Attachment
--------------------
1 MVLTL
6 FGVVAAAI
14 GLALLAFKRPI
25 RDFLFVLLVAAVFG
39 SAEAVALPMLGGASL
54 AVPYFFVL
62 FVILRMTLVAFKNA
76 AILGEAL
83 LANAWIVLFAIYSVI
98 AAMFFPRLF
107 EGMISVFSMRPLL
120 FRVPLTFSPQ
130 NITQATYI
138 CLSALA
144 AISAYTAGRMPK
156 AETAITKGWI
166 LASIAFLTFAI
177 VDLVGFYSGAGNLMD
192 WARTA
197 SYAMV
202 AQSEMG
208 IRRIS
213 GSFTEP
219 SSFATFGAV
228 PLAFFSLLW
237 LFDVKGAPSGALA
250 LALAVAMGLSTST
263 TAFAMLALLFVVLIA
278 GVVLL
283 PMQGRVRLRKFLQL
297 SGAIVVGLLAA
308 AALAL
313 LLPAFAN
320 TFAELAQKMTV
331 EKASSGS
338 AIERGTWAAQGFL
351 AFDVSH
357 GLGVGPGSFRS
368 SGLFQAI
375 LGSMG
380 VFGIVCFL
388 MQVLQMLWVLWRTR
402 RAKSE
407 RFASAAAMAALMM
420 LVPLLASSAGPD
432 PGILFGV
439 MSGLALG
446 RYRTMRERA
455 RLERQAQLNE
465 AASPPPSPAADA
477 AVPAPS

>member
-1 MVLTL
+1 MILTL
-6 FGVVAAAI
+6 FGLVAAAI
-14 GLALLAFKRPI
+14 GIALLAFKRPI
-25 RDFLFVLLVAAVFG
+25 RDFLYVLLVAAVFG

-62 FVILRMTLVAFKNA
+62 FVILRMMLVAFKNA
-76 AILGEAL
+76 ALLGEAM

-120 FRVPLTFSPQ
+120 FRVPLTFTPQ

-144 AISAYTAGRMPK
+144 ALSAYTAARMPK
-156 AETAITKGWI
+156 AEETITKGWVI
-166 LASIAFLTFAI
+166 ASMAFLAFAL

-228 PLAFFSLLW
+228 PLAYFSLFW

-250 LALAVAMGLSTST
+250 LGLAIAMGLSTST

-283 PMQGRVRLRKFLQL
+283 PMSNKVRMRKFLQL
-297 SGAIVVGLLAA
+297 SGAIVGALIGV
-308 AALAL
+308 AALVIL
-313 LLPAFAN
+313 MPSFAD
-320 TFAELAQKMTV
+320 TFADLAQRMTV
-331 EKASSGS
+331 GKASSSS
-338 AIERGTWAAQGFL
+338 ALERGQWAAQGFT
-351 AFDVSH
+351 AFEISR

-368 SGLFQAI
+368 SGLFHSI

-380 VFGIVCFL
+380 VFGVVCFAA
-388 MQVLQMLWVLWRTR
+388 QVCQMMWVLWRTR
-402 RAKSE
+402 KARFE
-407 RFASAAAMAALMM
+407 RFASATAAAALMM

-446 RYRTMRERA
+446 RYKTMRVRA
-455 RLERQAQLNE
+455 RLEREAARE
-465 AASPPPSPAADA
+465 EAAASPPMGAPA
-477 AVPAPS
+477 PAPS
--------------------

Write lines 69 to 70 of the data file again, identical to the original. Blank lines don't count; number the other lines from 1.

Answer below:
-156 AETAITKGWI
+156 AEETITKGWVI